A brief glimpse at the white-hot obstacle-racing craze.
For a growing number of runners, a race is not a race unless it includes obstacles, “Fear Factor”-style challenges and, of course, plenty of sticky, gooey, slippery mud.
Drawing on roots in expedition adventure racing, trail running, parcour and pseudo-military comradeship, the obstacle-racing trend has exploded in recent years.
How big is it? An estimated 2 million people competed in some sort of obstacle race in 2012, a number that will certainly grow as the number of events soars past 500 nationwide this year. Compare that to the roughly 2.2 million marathon and half-marathon finishers last year and you get the idea of how hot the trend is. (The category got started when Bob Babbitt, co-founder of Competitor magazine, launched what would become the REI Muddy Buddy Adventure Series in 1999.)
Social media has been a huge catalyst for the explosion. It seems everyone wants to post photos of themselves, preferably muddy, crawling under barbed wire, getting zapped by electrical cords, leaping from 12-foot platforms or climbing cargo nets.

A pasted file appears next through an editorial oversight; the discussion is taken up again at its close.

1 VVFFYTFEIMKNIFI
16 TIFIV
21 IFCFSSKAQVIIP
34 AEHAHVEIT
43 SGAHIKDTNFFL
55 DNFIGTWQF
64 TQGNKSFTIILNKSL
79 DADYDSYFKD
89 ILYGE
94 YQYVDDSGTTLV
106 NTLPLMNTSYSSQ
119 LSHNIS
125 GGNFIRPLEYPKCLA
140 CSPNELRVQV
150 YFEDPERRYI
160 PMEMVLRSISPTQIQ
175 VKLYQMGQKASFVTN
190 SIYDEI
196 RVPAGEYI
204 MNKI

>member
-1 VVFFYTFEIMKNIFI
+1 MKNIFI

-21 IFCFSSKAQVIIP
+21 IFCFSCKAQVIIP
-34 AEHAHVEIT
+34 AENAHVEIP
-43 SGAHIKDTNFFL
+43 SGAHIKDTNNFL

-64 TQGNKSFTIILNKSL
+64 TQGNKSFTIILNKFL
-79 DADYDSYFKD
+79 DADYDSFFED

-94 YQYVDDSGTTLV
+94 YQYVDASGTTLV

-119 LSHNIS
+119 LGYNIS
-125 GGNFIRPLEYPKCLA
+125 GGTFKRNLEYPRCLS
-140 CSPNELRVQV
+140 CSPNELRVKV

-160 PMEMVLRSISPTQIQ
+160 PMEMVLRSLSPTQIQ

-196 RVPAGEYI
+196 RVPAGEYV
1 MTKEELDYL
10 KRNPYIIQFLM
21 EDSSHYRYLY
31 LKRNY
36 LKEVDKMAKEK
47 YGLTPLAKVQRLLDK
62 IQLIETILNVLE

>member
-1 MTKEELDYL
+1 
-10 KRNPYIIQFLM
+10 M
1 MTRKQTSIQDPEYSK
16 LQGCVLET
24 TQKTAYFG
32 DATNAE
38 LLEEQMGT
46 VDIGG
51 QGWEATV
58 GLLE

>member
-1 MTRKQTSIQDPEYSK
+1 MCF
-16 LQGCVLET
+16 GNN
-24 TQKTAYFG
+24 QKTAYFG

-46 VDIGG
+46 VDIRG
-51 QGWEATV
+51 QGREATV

RELATED: Big Sur Mud Run
“Experience is the new luxury good,” says Will Dean, who started the Tough Mudder series as a thesis project while getting his MBA at Harvard Business School. “This is what people want to brag about on Facebook.”
While there are many different events — Tough Mudder, Spartan Race, Warrior Dash, Muddy Buddy, to name only a few — the intrigue is that that every one is different, with some as short as 3 miles in length or as long as 24 hours in duration. Most require a mix of endurance and strength training, an indefatigable sense of adventure and loads of unbridled machismo. Can’t seem to get over the greased wall? That might cost you 30 burpees on the spot. Don’t want to wade through icy cold water? Drop and do 20 pushups!
“We view it as a sport, and we think that’s why it’s exploding,” says Spartan Race founder Joe De Sena, a former Wall Street financial broker who once completed 12 Ironman triathlons in a single year. “When you look at what you’re doing — running, jumping, climbing, crawling, perhaps throwing a spear — it’s a far more natural sport than football, basketball or baseball.”